The International Finance Corporation (IFC) has said that though indirect costs incurred by Nigeria’s manufacturing sector in doing business have improved since 2006 in overall terms, challenges of electricity, bribery and transportation still contribute to the relatively high cost.
The IFC warned that the indirect cost indices are high when compared with other emerging markets. For instance, electricity costs alone account for over five percent of cost of sales of the manufacturing sector in 2009 while bribery accounts for over four percent, which is highest when compared with Brazil, South Africa and Indonesia.
Gravette Brown, Senior Investment Officer, Manufacturing Services- African Department in IFC, who addressed members of Nigerian Institute of Management (NIM) at its maiden breakfast meeting yesterday in Lagos said the indirect costs incurred by the manufacturing sector still need to come down for the Nigerian economy to compete favourably in the global market.
This is important as investments flow across Africa.
In terms of ease of starting a business, she said Nigeria ranks 119 out of 185 countries. On dealing with construction permits, Nigeria ranks 88th, while it ranks 178th in getting electricity. On protecting investors, paying taxes and enforcing contracts,
Nigeria ranks 70th, 155th and 98th respectively.
Gravette, who spoke on the “Impact of World Bank/IFC Initiatives on the Nigerian business environment , said both the IFC and the World Bank are working across multiple sectors, primarily infrastructure, agro business and SME development to support Nigeria’s businesses at both the government and business for growth and development.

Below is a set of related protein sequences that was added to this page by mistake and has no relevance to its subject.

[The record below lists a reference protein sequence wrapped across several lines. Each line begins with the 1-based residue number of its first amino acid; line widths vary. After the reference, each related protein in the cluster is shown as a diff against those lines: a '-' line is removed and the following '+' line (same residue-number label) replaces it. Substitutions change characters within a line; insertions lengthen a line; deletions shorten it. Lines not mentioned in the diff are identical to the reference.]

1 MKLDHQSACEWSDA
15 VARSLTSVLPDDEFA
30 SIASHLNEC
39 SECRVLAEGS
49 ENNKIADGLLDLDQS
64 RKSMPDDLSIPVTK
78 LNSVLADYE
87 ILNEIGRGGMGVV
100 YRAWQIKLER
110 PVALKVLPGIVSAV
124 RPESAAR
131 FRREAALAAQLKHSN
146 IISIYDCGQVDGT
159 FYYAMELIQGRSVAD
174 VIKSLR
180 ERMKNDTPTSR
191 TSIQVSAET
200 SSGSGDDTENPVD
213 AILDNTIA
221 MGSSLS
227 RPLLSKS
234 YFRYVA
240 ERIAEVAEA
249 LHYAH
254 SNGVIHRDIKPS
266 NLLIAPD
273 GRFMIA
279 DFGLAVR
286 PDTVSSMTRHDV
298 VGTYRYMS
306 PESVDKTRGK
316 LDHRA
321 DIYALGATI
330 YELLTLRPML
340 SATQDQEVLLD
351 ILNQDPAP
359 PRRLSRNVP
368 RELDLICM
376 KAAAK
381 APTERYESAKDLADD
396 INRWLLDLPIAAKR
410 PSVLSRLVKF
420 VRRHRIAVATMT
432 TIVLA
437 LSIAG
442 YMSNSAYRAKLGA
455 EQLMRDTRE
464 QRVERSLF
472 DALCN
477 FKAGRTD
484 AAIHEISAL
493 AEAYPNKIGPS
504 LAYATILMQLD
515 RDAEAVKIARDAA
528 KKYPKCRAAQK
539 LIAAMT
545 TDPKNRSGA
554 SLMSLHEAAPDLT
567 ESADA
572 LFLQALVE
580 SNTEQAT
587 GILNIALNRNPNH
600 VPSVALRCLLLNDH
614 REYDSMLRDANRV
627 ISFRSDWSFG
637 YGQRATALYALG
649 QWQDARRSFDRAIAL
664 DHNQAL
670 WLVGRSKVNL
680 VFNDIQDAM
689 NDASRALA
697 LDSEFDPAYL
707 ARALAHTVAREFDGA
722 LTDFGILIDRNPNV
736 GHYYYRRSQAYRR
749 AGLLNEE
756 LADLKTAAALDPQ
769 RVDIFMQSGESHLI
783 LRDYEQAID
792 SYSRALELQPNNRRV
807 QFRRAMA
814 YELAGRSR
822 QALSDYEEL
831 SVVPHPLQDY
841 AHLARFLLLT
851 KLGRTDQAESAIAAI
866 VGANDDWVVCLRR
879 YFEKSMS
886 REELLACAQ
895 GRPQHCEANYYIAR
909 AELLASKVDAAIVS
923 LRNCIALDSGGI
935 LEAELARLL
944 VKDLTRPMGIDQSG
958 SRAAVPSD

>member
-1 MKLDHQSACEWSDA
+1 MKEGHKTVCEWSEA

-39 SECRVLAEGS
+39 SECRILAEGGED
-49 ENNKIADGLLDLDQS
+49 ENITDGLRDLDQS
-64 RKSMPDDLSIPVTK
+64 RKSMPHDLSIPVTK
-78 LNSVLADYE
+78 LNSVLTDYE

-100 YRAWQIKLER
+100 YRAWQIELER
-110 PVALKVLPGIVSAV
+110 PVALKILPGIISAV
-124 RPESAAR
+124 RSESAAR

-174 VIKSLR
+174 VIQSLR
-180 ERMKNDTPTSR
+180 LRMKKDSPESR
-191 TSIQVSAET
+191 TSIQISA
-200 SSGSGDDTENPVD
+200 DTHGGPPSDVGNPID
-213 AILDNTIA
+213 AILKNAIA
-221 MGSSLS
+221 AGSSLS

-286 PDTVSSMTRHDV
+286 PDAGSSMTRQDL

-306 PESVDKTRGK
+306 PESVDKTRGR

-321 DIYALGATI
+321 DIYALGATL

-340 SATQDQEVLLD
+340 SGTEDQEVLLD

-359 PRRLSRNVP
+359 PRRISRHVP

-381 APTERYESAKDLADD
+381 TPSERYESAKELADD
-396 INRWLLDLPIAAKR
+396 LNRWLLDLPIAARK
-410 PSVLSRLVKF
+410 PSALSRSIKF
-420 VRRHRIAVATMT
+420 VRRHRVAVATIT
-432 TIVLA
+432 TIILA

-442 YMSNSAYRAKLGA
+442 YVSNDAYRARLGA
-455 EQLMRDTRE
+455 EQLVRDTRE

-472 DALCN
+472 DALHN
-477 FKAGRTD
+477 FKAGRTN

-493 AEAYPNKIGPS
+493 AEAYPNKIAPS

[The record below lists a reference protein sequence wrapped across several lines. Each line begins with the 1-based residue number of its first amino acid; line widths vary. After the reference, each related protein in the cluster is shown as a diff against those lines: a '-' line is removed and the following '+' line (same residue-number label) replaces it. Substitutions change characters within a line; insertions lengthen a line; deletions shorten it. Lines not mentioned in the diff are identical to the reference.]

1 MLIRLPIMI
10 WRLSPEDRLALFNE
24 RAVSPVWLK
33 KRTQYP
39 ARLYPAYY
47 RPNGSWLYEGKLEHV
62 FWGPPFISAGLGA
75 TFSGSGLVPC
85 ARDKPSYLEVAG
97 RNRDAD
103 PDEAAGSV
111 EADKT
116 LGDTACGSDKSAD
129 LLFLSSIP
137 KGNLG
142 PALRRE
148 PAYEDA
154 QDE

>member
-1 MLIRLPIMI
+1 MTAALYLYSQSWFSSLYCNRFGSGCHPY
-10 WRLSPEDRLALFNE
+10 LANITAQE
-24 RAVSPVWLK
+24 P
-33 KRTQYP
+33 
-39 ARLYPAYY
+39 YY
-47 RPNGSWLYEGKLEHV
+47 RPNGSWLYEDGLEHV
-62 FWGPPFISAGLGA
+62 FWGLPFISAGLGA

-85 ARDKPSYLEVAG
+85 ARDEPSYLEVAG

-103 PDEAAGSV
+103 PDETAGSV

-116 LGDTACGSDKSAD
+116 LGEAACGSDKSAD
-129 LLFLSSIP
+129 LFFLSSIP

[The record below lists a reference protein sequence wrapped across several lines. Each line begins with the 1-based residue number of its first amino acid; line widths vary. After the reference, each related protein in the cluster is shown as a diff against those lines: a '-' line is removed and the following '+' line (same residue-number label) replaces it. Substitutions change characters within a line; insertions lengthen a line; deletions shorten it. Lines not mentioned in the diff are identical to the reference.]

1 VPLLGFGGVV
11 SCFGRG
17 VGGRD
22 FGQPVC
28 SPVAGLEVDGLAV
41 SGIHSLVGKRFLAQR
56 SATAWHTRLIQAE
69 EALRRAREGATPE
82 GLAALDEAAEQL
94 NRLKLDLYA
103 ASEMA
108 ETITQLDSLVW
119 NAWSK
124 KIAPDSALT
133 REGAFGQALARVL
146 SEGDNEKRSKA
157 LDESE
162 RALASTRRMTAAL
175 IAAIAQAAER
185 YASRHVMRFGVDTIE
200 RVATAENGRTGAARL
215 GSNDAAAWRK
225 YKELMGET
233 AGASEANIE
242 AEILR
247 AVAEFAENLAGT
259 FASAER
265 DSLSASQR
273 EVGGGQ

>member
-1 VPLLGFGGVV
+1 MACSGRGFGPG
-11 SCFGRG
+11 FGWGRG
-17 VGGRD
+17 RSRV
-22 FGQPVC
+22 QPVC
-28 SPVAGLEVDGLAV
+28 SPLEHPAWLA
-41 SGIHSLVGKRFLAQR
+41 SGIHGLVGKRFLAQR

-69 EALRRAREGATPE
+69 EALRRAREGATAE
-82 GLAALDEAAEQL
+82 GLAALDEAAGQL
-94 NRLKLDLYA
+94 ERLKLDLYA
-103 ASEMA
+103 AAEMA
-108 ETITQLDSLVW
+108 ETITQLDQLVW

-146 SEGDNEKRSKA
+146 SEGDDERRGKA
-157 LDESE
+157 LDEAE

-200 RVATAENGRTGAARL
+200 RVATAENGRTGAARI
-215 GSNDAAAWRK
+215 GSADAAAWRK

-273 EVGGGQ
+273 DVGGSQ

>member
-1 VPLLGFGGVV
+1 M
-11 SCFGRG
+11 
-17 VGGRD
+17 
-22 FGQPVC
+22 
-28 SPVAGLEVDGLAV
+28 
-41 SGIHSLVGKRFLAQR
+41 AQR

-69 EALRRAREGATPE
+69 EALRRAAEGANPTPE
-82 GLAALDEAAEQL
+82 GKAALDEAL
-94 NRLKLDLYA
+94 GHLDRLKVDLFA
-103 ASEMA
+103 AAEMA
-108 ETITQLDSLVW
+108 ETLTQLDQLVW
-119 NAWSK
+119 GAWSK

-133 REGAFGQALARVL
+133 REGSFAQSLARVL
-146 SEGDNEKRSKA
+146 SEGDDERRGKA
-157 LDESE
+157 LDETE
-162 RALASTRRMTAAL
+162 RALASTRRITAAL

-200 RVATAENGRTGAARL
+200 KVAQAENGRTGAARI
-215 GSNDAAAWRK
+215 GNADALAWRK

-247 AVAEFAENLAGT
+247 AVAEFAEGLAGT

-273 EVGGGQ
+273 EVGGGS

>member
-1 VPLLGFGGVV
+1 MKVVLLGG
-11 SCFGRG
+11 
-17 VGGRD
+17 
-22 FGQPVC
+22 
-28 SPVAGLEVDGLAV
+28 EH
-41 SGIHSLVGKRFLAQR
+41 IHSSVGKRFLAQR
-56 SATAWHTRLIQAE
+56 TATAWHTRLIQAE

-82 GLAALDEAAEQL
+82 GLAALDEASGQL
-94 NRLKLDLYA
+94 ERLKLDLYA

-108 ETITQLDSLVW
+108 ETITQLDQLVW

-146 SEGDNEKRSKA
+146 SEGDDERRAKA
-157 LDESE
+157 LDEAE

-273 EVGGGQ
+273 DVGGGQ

According to her, the IFC alone has an investment portfolio of $1.1 billion in Nigeria in over 20 years and the World Bank has an investment portfolio of over $4.7 billion. This year alone, the World Bank has invested over $95 million in education, transportation, water and other infrastructure.
These investments she said, are to facilitate wealth creation across all segments of society by consolidating gains and further advance critical infrastructure development in power and transportation networks and remove impediments to growth in the country’s critical agricultural sector (a major source of employment in the country) with potential to improve access to cheaper, more high quality food to Nigeria and the sub-region.
She also said the two world bodies further support development of the private sector through advisory programmes to the business community and clients in (corporate governance, business edge, and climate change and) Government.
Also speaking at the maiden edition of NIM, the institute’s president, Michael Olawale-Cole, said the corporate breakfast forum was recently introduced by the institute as one of the 21st Century compliant value-added services to its corporate members, whom it has always leveraged for support.
“In addition to providing a forum for the institute to interface directly with its corporate members over breakfast, the forum affords the members the rare opportunity to interact with one another, compare notes and network, while rubbing minds on contemporary issues bordering on business, in a convivial and relaxed environment”, Olawale-Cole said.